The stent-like centering section 21 thus provides a structure that ensures that the conical filtering section 20 remains centered within the vena cava lumen. The alignment struts 8 also provide increased longitudinal contact with the vessel wall, which decreases the chance of filter migration after implantation. Barbs 10, 17 positioned at the upstream and downstream ends of the filter also prevent longitudinal movement of the filter in either upstream or downstream direction. The interconnected nature of all struts ensures that the vessel wall contact is symmetrical with respect to the longitudinal axis of the filter, providing for optimal centering of the filter section 20. Independent separate movement of the centering struts 8 from the filter section 20 is eliminated by the interconnected design. Thus, advantageously, problems of misalignment and leg crossing found in prior art designs in which the centering mechanism does not include interconnecting alignment structures are eliminated with the present invention.

Referring now to FIG. 4, an end view of the filter device 1 in an expanded/deployed state is shown. The alignment struts 8 combine to provide the centering section 21, which rests against the vessel wall. Barbs at apexes 17 provide primary fixation against downstream migration. The filter legs 9 extend outward from the non-slotted section 18 to intersect with the alignment struts 8 at the upstream apexes 10, which provide a secondary fixation function. The filtering struts 9 provide the clot capturing and filtering function. The through channel/hole 14 provides a lumen through which a guidewire or other medical device accessories can be advanced to assist in placement of the filter 1. The alignment struts 8 assure that the filtering struts 9 remain symmetrically positioned within the vessel.

Thus, the stabilizing alignment section 21, which is configured in a zigzag pattern, ensures that the centering alignment of the conical filter section 20 is maintained throughout the implantation period of the device. This unique design overcomes prior art problems with cone misalignment and tilting and the resulting complications of blood flow turbulence, compromised lysing capability and thrombus buildup.

Referring to FIG. 5, the vena cava filter 1 is depicted in a deployed position within the vessel 30. The overlapping configuration of the conical filter section 20 and the alignment section 21 in the longitudinal axial direction represents another novel aspect of the current invention. The stabilizing alignment section 21 with the filter section extending from the upstream ends 10 provides a device with a filter segment length for optimal conical filter angle relative to the vessel wall. This overlapping design minimizes the overall length of the device when deployed and also provides a mechanism for accurate, reliable and easy placement during deployment.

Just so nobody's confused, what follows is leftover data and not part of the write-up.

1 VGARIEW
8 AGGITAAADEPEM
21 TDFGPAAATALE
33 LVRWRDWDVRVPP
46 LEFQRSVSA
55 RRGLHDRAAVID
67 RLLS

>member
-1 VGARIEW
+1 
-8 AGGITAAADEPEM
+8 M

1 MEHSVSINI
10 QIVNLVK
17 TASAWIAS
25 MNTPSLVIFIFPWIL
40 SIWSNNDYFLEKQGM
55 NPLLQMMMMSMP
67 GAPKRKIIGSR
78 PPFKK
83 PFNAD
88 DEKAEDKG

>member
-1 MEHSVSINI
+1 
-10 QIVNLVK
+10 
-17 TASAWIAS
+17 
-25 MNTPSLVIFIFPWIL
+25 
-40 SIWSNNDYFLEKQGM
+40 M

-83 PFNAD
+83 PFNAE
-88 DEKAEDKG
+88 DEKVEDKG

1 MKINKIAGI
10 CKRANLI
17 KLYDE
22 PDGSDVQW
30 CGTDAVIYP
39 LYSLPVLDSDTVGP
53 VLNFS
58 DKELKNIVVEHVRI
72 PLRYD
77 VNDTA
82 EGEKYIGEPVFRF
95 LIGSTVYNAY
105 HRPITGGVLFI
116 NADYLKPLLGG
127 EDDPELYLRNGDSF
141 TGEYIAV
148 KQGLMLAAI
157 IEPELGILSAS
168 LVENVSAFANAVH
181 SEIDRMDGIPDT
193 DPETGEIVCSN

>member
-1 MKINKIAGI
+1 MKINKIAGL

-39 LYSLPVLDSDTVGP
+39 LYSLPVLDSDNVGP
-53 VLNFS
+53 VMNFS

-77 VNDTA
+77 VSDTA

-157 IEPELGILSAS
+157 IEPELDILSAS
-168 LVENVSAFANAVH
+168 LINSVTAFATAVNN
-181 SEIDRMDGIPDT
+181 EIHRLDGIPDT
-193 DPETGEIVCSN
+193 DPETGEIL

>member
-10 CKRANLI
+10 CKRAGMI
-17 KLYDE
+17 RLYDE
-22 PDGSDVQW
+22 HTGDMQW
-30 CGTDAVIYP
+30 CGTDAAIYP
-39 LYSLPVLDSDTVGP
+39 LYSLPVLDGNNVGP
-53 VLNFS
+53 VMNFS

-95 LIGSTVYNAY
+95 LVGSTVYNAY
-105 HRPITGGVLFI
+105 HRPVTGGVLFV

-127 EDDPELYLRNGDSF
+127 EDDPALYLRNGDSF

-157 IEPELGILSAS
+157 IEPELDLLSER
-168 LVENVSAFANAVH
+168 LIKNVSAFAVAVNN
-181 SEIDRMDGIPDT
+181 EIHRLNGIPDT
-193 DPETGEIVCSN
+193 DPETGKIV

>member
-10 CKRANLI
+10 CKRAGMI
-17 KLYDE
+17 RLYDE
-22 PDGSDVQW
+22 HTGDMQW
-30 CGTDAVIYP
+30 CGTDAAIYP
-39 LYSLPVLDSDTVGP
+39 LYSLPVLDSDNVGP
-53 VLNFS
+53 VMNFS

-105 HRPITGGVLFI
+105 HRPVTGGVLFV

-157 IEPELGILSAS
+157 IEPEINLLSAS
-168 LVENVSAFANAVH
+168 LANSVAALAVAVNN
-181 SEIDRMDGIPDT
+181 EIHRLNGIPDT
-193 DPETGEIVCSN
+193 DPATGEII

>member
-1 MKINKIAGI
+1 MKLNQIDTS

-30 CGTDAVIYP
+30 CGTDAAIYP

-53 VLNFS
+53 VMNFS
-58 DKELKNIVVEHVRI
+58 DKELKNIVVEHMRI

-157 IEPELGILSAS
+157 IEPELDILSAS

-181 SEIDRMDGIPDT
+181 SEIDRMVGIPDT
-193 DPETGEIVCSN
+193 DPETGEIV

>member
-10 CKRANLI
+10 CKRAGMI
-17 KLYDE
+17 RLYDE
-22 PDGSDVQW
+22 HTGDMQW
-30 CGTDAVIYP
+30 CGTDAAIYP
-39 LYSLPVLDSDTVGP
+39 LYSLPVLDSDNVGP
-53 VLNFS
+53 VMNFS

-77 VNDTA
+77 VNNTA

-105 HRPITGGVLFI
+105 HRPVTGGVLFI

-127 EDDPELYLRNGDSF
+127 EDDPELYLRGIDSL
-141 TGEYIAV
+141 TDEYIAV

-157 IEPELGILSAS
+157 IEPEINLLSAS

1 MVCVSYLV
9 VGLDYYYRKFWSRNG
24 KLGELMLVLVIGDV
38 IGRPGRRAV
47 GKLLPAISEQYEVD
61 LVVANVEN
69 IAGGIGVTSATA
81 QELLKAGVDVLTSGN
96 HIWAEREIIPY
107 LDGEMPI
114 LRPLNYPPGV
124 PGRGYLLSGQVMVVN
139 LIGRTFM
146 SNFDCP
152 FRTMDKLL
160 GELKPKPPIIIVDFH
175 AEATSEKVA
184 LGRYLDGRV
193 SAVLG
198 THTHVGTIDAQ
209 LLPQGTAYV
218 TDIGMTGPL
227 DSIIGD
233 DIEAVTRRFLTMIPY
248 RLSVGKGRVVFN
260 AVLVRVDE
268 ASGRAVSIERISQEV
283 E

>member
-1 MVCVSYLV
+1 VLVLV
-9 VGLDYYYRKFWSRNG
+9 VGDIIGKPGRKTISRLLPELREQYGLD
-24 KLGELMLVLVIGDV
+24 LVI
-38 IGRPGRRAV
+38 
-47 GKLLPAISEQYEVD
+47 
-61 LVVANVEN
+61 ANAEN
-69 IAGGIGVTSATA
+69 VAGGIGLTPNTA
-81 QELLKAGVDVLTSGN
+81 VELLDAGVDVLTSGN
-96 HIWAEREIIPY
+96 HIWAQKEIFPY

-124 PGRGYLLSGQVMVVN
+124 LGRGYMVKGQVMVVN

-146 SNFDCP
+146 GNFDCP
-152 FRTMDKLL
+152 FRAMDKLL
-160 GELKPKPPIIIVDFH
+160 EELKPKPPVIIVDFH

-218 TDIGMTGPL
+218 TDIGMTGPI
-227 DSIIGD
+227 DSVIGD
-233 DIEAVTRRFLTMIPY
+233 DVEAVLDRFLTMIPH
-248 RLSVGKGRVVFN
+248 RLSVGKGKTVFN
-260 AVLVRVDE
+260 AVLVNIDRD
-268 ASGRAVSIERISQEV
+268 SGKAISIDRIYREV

The overall short length of the device provides flexibility in placement locations. For example, placement of the filter to prevent pulmonary embolism originating from the upper extremities requires a smaller length filter because of the anatomy of this vein. The available space to place the filter in the superior vena cava is limited by the right atrial junction and the intersection of the left and right brachiocephalic veins. The overlapping, coaxial design of the present filter 1 allows for deployment in limited length vein segments such as the superior vena cava without compromising other clinical requirements such as filtering efficiency and self-centering. Thus, the filter 1 provides a centering section 21 of sufficient length for self-centering and a conical filter section 20 with sufficient length for optimal cone angle without significantly increasing the length of the device. The filter design provides for reliable and symmetrical deployment without complicated deployment systems and/or steps.

Other configurations and methods of making a permanent vena cava filter are also possible. For example, FIG. 6 illustrates one alternative configuration of the vena cave filter 1 of the current invention. Although not apparent in FIG. 6 due to the spatial orientation of the device 1, all the barbs at apexes 17 are in contact with the inner wall of vessel 30. In this embodiment, the upstream ends of the zigzag alignment struts 8 are joined to the filter struts 9 at a location 31, which is downstream from the end 10 and upstream from the hub 18. The downstream ends 17 of the alignment struts 8 in the deployed state extend radially from the point 31 in a downstream direction and away from the longitudinal axis of the filter section 20. This orientation results in minimal point contact with the inner wall of vessel 30. Alignment struts 8, joined at an intermediate zone, preferably a mid-zone point 31 of leg 9, only contact the vessel 30 at the downstream end 17. The intermediate zone may be located anywhere along the length of filter strut 9 away from the hub 18 and apex 10.